by Marguerite Cuddihy
NEW research reveals remote Australians die on average from suicide at twice the rate of city people, yet they are only able to access mental health services at a fifth of the rate of city dwellers.
The Royal Flying Doctor Service (RFDS) research identified farmers and Aboriginal and Torres Strait Islander people as among the most at risk of suicide.
RFDS service co-ordinator for drought well-being Allira Power manages a team of mental health practitioners who work in rural areas with people experiencing the difficulties associated with drought.
Ms Power said the research showed there was no difference in common mental health risk factors of family history, stressful events, substance use, or health problems between the city and the bush.
"Access to support services plays a big part and trust is a massive part of the culture in remote areas, but people are quite prepared to talk once trust is built,” she said.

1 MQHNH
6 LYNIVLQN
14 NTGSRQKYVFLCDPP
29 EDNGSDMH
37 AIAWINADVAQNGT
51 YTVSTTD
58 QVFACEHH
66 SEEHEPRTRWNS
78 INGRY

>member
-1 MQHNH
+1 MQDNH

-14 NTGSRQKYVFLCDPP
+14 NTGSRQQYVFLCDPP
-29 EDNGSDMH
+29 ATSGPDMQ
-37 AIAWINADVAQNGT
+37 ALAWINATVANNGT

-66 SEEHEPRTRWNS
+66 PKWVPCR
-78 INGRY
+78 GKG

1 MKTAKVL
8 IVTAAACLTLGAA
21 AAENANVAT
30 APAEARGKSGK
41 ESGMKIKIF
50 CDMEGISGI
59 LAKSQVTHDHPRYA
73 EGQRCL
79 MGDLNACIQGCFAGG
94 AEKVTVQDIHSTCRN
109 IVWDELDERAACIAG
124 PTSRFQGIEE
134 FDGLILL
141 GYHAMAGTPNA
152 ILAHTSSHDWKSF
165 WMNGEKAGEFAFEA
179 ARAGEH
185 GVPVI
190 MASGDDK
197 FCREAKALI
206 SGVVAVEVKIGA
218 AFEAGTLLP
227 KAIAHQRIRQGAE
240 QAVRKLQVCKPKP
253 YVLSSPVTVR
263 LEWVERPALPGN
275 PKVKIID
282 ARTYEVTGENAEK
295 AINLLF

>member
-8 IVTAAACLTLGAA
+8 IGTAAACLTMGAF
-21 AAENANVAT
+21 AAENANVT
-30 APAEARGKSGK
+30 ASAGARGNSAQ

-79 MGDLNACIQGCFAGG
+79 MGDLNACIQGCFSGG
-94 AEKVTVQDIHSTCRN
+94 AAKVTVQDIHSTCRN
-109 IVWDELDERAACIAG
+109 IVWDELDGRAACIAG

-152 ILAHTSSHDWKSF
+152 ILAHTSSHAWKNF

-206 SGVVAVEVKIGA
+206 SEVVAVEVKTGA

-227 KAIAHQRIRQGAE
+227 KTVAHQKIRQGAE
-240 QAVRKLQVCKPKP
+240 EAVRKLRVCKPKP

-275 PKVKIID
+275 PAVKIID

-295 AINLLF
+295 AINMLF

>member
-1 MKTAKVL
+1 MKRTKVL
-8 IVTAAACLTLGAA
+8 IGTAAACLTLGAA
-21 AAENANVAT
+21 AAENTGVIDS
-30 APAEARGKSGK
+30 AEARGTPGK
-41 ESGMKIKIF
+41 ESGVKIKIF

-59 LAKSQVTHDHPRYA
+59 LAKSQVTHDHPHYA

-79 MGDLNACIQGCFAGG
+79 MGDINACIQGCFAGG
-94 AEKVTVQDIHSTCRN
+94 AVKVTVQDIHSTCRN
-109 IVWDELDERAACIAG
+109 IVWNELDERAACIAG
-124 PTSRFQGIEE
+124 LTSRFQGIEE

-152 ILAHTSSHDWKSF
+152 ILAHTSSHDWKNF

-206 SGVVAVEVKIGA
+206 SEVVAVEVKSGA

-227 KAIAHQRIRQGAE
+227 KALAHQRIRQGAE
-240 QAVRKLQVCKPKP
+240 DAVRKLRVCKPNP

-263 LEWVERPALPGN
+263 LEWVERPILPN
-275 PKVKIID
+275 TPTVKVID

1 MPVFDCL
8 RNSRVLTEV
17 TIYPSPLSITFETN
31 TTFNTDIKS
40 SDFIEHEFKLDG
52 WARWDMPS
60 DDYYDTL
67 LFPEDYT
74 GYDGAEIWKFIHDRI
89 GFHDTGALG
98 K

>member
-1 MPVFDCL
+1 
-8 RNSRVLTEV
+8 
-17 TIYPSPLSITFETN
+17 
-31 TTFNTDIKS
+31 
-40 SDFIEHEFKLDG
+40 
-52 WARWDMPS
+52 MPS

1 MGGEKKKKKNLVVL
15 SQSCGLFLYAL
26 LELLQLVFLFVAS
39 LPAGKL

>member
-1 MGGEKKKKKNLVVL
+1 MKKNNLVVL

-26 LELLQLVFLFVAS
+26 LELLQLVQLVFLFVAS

"That doesn't necessarily have to be trust with a clinician, but even just trust with family, friends, neighbours and the community.”
The Flying Doctor's unique situation allows professionals to fly to areas that are otherwise not readily accessed by health care workers.
"We develop strategies to help people deal with mental health issues and deliver services such as workshops, workplace training, primary health care clinics, and field day programs where we go to stations to run physical and mental programs,” Ms Power said.
"For us, it's about providing strategies so people are empowered to monitor and manage their own well-being, and it allows the right skilled people to be in the right place who can identify people who are at a higher risk,” she said.
The research studied a snapshot of 2567 country Australians flown by air from different parts of country Australia for emergency mental health care by the RFDS from July 2013 to June 2016.
Ms Power said the research made the case for more mental health resources in the bush.
"The RFDS is grateful to the Federal Government funding, but we need to continue getting the message out there and delivering it in a range of ways that can be responsive to the community.
"This is about normalising access to mental health support.
" It shouldn't be a scary thing,” Ms Power said.